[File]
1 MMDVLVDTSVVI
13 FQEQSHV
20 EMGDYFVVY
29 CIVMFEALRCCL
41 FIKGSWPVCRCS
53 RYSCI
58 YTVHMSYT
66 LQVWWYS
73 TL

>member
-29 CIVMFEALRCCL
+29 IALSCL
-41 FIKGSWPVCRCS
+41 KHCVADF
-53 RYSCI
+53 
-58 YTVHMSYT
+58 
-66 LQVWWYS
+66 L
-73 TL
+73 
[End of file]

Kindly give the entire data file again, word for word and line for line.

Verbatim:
1 MMDVLVDTSVVI
13 FQEQSHV
20 EMGDYFVVY
29 CIVMFEALRCCL
41 FIKGSWPVCRCS
53 RYSCI
58 YTVHMSYT
66 LQVWWYS
73 TL

>member
-29 CIVMFEALRCCL
+29 IALSCL
-41 FIKGSWPVCRCS
+41 KHCVADF
-53 RYSCI
+53 
-58 YTVHMSYT
+58 
-66 LQVWWYS
+66 L
-73 TL
+73 